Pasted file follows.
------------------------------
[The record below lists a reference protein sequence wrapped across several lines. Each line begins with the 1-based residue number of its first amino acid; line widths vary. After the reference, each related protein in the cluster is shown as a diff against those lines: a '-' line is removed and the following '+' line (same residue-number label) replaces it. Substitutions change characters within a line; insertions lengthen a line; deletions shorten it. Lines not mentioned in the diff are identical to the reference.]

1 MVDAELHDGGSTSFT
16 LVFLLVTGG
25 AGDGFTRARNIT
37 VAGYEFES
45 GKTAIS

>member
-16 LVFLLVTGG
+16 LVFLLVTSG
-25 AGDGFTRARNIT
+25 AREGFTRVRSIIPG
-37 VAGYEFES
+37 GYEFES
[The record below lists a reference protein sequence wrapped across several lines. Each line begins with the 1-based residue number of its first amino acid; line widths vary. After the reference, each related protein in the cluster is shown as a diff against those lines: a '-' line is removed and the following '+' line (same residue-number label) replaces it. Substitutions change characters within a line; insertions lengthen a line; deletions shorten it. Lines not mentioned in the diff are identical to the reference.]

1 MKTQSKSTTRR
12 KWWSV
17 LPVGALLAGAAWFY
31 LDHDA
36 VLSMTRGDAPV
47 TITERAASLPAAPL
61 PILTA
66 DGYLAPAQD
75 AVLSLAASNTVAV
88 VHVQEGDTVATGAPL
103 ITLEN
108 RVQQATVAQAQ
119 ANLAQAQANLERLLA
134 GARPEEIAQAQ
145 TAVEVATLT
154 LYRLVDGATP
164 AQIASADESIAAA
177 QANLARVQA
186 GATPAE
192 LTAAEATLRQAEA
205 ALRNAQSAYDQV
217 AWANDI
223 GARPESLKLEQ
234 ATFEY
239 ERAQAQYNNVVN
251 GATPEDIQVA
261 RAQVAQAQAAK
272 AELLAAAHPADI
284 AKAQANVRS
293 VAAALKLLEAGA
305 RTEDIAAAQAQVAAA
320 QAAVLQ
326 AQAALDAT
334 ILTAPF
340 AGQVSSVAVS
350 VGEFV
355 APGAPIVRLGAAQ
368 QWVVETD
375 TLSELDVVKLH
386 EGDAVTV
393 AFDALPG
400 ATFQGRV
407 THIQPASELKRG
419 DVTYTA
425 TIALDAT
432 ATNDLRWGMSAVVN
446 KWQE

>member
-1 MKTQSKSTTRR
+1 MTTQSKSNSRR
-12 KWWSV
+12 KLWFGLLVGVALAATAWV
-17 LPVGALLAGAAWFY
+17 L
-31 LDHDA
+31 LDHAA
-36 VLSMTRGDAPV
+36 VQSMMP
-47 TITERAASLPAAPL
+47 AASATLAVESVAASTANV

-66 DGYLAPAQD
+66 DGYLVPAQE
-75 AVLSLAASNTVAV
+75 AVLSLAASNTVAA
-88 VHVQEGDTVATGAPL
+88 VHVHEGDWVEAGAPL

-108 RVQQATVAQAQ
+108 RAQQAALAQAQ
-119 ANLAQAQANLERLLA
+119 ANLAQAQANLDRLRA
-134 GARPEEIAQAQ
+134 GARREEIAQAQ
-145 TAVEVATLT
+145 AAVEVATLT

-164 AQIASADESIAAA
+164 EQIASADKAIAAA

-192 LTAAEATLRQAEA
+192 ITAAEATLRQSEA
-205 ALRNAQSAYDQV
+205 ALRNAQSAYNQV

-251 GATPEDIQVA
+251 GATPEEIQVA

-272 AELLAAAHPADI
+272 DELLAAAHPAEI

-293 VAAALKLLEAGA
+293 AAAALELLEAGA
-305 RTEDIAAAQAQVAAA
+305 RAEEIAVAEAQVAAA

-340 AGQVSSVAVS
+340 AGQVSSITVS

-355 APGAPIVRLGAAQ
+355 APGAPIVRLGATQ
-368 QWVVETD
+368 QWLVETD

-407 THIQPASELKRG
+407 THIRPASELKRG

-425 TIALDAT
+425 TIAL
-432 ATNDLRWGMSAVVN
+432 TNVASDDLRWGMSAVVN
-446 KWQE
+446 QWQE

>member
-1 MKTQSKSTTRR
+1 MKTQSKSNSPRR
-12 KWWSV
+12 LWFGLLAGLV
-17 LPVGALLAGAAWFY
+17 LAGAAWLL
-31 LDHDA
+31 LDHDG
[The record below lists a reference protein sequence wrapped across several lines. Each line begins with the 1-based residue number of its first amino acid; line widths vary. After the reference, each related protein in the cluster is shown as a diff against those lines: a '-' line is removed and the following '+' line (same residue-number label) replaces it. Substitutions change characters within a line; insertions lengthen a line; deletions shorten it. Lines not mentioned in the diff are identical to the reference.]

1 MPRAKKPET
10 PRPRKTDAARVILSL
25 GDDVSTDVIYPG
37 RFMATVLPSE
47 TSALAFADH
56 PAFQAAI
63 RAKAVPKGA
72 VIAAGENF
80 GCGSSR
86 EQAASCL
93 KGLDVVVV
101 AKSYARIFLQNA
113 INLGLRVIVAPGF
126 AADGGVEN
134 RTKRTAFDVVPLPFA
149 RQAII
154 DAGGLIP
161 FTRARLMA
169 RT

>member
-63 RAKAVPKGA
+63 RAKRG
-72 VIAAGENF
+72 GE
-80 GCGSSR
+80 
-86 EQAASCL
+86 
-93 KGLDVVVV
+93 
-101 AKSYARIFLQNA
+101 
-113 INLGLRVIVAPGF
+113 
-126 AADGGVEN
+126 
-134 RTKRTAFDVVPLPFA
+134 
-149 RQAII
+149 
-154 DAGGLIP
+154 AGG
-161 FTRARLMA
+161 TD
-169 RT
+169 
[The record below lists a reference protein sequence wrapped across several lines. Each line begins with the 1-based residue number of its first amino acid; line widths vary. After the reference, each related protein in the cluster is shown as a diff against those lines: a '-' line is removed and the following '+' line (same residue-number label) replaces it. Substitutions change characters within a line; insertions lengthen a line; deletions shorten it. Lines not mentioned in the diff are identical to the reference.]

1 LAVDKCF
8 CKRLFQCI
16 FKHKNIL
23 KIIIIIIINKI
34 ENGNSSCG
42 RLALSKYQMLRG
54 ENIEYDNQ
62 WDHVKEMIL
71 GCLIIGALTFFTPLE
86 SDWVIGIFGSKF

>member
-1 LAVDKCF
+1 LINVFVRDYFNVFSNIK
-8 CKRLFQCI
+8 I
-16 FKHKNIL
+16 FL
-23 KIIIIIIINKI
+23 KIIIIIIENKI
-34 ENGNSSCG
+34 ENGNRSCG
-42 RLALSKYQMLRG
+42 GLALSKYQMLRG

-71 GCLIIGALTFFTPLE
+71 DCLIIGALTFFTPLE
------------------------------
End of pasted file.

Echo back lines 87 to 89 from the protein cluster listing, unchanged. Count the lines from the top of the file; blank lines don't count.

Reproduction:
-145 TAVEVATLT
+145 AAVEVATLT

-164 AQIASADESIAAA